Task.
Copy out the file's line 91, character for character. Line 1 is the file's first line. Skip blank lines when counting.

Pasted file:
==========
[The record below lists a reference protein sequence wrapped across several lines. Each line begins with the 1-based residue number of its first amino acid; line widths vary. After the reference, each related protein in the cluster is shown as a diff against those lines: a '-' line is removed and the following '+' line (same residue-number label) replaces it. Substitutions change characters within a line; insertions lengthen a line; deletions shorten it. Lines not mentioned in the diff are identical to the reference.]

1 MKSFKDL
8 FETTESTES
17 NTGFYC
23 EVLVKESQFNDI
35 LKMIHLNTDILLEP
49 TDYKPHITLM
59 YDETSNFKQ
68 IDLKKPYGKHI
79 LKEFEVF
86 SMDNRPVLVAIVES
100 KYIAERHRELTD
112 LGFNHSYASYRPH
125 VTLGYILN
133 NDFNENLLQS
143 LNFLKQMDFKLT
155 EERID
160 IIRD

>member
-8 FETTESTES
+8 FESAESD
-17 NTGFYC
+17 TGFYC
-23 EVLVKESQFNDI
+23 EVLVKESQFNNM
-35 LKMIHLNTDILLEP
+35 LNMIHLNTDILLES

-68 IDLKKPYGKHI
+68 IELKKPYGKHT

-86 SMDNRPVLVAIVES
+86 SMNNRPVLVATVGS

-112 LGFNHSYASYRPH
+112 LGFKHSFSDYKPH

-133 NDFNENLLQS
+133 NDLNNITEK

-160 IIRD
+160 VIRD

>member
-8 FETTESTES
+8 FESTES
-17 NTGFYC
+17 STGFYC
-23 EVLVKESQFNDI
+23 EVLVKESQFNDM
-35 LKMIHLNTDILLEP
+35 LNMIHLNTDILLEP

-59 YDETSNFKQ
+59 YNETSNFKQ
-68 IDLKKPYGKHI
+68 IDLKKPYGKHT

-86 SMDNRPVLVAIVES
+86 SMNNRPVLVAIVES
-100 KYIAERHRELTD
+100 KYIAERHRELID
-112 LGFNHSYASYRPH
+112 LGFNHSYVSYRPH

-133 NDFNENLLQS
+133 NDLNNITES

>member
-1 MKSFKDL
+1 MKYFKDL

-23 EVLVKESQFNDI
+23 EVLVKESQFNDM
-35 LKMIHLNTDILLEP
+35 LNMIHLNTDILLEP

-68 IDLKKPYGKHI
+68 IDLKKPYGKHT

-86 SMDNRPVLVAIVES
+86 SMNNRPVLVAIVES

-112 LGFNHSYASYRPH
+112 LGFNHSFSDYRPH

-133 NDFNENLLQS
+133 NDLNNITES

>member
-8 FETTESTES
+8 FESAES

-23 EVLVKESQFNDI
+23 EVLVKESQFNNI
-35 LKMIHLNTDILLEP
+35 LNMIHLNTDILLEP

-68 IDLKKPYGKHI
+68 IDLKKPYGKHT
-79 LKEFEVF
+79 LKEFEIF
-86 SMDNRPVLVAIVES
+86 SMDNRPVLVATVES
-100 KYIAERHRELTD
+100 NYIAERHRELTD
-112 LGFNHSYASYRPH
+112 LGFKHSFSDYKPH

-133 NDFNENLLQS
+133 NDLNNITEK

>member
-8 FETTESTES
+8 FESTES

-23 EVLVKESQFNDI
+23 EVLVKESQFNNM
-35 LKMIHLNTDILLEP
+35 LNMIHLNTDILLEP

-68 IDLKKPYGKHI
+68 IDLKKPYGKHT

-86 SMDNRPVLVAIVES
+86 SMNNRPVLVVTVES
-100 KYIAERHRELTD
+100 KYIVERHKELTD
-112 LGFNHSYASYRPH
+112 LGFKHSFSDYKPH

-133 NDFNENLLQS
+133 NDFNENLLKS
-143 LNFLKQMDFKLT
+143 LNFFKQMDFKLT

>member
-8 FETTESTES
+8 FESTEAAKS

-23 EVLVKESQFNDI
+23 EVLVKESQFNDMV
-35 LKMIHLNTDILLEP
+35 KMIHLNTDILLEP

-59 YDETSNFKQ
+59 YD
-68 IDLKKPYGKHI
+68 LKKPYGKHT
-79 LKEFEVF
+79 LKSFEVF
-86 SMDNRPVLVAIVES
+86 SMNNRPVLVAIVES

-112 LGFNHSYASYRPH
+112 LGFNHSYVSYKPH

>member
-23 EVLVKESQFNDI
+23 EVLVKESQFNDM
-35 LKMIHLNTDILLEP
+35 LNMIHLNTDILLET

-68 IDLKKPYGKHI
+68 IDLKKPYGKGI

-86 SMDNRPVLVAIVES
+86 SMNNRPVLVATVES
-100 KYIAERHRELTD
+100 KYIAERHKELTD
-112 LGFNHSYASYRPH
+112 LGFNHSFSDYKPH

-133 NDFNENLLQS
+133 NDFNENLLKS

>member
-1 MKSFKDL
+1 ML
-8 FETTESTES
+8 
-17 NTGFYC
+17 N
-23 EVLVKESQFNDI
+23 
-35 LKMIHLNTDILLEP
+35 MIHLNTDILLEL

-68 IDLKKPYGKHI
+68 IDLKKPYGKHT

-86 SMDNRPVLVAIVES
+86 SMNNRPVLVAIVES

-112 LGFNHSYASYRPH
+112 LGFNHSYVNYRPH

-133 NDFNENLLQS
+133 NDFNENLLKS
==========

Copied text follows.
-133 NDFNENLLQS